Kilauea Volcano Case Study

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G208: Volcanoes Chapter 7 : Kilauea, Hawaii 1. What is "volcanic tremor"? (page 94, para 2 to page 95) A volcanic tremor is a continuous, low-frequency vibration of the ground. 2. What do earthquake swarms indicate? (page 94, para 2 to page 95) Earthquake swarms indicate that new fractures were forming. Swarms can be used as an early indication that magma from a storage zone is being injected into the rifts were these new fractures are happening. 3. What is "summit deflation"? (page 94, para 2 to page 95) Summit deflation, which is measured by tilt meters in parts per million, is when the slope of a volcano changes usually relatively prior to an eruption. 4. How does Kilauea's magma move upward…show more content…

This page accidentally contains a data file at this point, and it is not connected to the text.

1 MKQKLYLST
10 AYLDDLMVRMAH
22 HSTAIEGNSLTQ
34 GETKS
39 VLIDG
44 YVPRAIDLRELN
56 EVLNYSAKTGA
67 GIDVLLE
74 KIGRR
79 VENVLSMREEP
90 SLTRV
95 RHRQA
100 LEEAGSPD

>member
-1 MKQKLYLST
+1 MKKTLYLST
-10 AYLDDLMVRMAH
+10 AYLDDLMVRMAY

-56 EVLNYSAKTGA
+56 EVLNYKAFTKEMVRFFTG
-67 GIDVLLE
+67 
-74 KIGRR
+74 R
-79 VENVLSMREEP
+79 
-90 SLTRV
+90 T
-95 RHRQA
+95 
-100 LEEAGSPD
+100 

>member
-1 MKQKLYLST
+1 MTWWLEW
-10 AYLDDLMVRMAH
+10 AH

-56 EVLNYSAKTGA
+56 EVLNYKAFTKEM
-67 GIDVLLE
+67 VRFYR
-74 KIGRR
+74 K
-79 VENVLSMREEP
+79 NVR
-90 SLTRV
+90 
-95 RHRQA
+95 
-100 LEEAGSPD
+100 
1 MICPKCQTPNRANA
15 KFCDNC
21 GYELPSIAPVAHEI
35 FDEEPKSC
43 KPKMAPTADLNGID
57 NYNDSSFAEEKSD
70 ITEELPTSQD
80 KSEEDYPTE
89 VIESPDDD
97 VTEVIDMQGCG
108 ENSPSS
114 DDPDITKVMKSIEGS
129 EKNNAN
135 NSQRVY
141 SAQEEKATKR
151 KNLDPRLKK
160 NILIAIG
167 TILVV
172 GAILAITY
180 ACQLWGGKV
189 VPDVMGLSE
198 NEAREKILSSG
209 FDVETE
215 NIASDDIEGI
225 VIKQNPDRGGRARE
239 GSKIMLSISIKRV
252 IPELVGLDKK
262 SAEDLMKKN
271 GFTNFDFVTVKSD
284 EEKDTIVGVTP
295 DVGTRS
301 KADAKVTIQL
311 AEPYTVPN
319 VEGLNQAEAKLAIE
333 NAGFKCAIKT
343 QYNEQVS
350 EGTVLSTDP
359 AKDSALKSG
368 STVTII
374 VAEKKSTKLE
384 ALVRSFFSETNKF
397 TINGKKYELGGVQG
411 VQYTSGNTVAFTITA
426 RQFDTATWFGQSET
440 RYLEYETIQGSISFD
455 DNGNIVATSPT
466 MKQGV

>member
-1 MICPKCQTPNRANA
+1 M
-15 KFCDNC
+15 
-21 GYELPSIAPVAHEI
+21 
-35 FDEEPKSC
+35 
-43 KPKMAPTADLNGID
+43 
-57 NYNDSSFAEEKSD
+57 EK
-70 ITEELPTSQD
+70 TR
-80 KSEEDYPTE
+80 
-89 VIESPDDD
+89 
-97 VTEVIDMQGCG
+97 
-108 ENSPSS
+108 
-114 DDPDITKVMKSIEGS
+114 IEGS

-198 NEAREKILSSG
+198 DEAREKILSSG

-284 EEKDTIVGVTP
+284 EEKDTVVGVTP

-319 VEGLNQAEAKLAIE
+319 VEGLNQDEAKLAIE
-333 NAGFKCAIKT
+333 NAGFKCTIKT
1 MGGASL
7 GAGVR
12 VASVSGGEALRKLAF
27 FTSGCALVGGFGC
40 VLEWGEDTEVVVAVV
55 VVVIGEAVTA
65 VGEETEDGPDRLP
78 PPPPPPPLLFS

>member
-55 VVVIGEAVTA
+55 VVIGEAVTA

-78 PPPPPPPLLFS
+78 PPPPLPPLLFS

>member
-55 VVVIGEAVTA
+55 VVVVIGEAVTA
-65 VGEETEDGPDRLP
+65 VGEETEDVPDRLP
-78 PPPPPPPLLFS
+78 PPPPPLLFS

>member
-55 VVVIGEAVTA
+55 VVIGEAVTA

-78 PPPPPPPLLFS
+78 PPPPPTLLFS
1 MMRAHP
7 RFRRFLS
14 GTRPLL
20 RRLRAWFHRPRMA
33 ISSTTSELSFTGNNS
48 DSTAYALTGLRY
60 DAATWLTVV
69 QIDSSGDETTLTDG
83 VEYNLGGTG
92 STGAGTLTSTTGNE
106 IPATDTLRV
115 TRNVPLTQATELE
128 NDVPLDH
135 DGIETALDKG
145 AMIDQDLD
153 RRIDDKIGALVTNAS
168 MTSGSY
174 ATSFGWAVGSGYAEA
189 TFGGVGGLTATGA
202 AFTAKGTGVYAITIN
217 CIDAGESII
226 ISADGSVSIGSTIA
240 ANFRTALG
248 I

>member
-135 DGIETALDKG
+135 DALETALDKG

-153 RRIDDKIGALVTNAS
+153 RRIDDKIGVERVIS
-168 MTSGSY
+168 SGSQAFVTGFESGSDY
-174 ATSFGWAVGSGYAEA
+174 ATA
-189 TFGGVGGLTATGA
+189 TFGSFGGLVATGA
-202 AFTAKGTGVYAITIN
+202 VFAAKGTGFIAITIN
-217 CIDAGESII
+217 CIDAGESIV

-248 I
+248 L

An inward tilt during eruption is much steeper than that of re-inflation. 6. What are "vesicles"? (page 99, para 1) Tiny bubbles that have gas trapped in them after the solidifying of the magma after eruption. 7. How does the average rate of magma production from the Hawaiian volcanic vents compare to the about of magma withdrawn from only just beneath the summit of the volcanoes. what implications does this have for the future of Hawaiian eruptions? (page 99, para 1 to page 100) The average production of magma is about 100 million cubic meters per year. The amount of magma taken from beneath the summit has been small compared with the total amount of magma that has been erupted although the production rate of new magma has mostly kept up with the eruption rate. The rates of magma distribution could mean a very long lasting eruption. 8. Why does a fissure eruption's characteristics change over time? (page 100, para 1 to page 102) Over time magma can melt through the wall rocks and enlarge the plumbing allowing for more flow and a centralized vent such as the one in Hawaii. Smaller fissures allows less lava to flow and can sometimes allow lava to slow and heal the
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